In a polarized cultural milieu, the portrayal of LGBTQ+ characters in popular media for youth and children is sometimes contentious.
In March, for example, the Disney corporation was criticized for covertly supporting Florida legislation that bars instruction about “sexual orientation or gender identity” for young schoolchildren. This comes on the heels of controversy about the treatment of queer characters in Disney films.
Important role for fiction
Fiction has historically been a pivotal site of resisting demands that young people who exist outside of perceived sex and gender binaries must assimilate, argues professor of English and queer theorist Kathryn Bond Stockton in her book The Queer Child.
Media professor Tony Kelso describes how scholars studying portrayals of queer youth in media “have convincingly argued that representations in the media have a socializing influence on young people’s development of their notions of self, whether in regard to race, gender, class, sexual orientation or other identity categories.”
He notes that particularly for emerging queer youth growing up who may have few role models, “LGBTQ+ images in the media take on especially heightened importance.”
Strong queer representation in youth-oriented comics has the potential to play a significant positive impact on the health and well-being of queer-identified or sex and gender-questioning youth.
Role models, community
The Trevor Project, a suicide prevention and crisis intervention organization for lesbian, gay, bisexual, transgender, queer and questioning young people, notes that having positive role models and a sense of community serve as protective factors that enhance positive development or resiliency for LGBTQ youth.
Fiction can offer role models, and fandom forged around comics can also foster community.
Many creators of comics with young queer characters say that their creative motivation includes speaking to the well-being of queer children and youth in ways that they themselves may not have experienced.
Here are four comics works that foreground the representation of queer youth experiences:
In an interview with School Library Journal in 2017, Tynion said:
“I wanted to write the book that I needed the most, particularly in middle school and when I first started reading comics … I always wanted the book to be about misfits, misfits are great, but I wanted to have different forms of queer masculinity.… Growing up, not being able to see yourself in the media you consume, you feel like there’s something wrong. Seeing yourself in these worlds is so empowering.”
2. The Prince and the Dressmaker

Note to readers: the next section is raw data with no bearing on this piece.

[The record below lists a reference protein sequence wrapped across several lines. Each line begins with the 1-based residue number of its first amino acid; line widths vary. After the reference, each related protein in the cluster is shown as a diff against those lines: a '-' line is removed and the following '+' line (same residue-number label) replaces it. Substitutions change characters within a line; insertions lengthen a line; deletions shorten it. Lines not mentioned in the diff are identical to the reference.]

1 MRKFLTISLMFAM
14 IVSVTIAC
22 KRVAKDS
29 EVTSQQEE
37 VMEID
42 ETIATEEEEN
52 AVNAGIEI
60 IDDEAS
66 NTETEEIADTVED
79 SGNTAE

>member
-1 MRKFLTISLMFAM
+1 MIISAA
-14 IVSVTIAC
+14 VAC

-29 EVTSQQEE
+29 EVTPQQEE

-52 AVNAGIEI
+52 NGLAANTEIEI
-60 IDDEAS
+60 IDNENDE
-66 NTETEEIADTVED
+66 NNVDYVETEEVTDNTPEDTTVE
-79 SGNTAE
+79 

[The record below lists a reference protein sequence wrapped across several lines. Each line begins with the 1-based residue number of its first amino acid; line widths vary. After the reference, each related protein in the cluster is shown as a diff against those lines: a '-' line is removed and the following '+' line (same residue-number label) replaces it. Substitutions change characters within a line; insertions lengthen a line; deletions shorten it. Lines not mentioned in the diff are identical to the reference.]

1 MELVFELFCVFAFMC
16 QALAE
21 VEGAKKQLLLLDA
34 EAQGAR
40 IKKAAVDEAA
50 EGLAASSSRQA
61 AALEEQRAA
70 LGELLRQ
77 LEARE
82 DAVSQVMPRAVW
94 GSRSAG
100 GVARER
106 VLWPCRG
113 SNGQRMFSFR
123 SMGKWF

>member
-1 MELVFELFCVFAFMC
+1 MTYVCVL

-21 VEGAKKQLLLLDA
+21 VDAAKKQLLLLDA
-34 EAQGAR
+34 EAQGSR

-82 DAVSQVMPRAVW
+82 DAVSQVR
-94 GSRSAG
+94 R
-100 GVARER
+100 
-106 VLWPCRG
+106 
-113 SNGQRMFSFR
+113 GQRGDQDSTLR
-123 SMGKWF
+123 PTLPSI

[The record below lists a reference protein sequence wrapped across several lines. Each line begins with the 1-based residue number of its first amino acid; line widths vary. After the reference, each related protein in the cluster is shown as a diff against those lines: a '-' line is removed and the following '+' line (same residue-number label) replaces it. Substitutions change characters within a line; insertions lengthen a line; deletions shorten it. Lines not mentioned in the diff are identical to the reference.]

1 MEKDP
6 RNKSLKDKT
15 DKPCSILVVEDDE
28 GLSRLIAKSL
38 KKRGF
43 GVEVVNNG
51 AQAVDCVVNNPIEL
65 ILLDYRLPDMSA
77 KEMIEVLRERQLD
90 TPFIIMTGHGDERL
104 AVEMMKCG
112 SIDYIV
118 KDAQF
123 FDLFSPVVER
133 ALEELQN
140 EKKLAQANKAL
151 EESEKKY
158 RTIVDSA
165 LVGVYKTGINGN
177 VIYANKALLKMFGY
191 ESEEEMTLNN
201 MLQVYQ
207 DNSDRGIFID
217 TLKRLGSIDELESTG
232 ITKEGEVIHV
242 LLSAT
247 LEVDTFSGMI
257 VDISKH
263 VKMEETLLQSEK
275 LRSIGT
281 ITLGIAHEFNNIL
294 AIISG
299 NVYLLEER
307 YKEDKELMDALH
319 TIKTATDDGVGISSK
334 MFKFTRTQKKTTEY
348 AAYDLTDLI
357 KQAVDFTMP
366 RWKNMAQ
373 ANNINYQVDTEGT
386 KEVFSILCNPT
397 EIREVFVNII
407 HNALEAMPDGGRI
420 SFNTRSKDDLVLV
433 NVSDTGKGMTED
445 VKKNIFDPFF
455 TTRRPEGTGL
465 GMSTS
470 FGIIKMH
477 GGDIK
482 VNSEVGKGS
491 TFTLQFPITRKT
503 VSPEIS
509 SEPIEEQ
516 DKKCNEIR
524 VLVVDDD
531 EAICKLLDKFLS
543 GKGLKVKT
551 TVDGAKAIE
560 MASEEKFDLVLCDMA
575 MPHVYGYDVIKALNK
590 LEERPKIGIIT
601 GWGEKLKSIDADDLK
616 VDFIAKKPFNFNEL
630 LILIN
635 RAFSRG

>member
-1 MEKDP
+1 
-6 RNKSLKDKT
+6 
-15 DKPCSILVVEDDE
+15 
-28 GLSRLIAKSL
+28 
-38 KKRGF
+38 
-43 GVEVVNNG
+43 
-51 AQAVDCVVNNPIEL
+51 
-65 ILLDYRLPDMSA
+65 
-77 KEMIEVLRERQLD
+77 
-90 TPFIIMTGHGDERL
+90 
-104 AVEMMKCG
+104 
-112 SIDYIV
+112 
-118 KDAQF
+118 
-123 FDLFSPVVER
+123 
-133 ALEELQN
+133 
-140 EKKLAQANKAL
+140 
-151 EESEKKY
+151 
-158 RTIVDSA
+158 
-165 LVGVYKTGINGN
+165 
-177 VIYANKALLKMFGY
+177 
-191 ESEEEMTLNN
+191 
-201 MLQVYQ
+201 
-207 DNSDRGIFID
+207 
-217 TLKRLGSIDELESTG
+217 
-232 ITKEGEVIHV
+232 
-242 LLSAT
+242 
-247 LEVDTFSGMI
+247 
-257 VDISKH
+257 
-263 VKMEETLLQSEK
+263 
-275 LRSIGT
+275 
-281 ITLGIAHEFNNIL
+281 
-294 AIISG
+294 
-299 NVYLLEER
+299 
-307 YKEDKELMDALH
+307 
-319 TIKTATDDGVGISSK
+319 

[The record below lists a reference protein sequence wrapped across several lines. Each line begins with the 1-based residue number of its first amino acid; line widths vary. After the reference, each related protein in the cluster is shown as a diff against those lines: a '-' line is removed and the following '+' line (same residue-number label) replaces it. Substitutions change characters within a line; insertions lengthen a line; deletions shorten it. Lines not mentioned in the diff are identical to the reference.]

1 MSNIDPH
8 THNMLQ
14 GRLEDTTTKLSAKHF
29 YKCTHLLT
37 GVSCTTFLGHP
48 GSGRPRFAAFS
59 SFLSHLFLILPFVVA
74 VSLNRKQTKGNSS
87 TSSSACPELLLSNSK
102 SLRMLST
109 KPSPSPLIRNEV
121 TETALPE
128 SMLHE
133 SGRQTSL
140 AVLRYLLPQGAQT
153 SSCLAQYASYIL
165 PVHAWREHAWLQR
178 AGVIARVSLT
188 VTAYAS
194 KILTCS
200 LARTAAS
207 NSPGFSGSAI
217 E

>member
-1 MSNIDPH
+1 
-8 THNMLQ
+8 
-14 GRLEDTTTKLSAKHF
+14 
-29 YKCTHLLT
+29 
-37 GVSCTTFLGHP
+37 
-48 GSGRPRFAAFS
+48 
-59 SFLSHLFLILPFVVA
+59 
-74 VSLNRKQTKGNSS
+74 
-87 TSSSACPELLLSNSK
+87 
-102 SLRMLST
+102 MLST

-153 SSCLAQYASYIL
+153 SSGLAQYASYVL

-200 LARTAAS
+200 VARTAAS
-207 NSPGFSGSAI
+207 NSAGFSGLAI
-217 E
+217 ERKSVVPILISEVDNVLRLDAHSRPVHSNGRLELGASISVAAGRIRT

The graphic novel The Prince and the Dressmaker by author and illustrator Jen Wang tells the story of a powerful friendship between a humble dressmaker and an esteemed young prince. The prince lives a secret double-life as “Lady Crystallia,” Paris’s latest (and most mysterious) high-fashion icon.
Like Tynion IV, Wang desribed her inspiration in a 2018 interview with Nerdist as a sort of retroactive intervention in her own life:
“”I wrote this book for my teenage self so I’m really excited for young people to read this! … I hope readers who connect with it are able to indulge in the fairy tale fantasy but also feel known.”
ND Stevenson’s graphic novel Nimona, developed from their earlier web comic, uses the concept of a shape-shifter in a medieval universe.
The story explores the damaging potentials of perceiving humanity and human relationships in terms of pre-established categories, including categories of sexuality and gender. Stevenson currently identifies as transmasculine and bigender.
As Stevenson told Vanity Fair in 2015, the shape-shifter represents a key way to threaten and destabilize such norms through the body: “Nimona is about identity and if who you are is defined by what you look like.”
The comics series, Lumberjanes, launched in 2014, traces the adventures of campers at Miss Quinzella Thiskwin Penniquiqul Thistle Crumpet’s Camp for Hardcore Lady Types.
The series focusses not on one particular character but on a circle of five friends from diverse backgrounds of class, race and structures of family.
In Issue 17, the character Jo counsels a “Scouting Lad” from across the lake named Barney who is struggling to identify with their fellow all-male campers.
Jo reveals that she herself transitioned from male to female. Jo used to be a Scouting Lad as well before finding peace and acceptance among the Lumberjanes. Barney requests to join the Lumberjanes and finds similar peace and acceptance, while also adopting the pronouns they/them.
The group of friends also includes two girls who develop a romance. Literature scholar Aaron Kashtan notes the series assumes a feminist and anti-racist way of seeing while deflating feminist killjoy stereotypes.
“We write Lumberjanes like it’s somewhere we wish existed, all while hoping that maybe the mere fact of its existence in fiction might make it easier and better for some humans who live in the real world.”
A host of creative talent worked on this series: Stevenson is another co-creator and writer of the series, and Wang wrote for a 2016 Lumberjanes special, Lumberjanes: Makin: the Ghost of It.
Lumberjanes had a a sold-out first printing, won multiple Eisner Awards and has earned an HBO Max animated series adaptation. In 2017, a Lumberjanes novel series was launched, written by Mariko Tamaki and illustrated by Brooklyn Allen.
In all of these comics, and many more, we see the potential for contemporary media portrayals to provide important mental and physical well-being interventions in the lives of LGBTQ+ youth — and thus another reminder of why representation and relatable stories matter.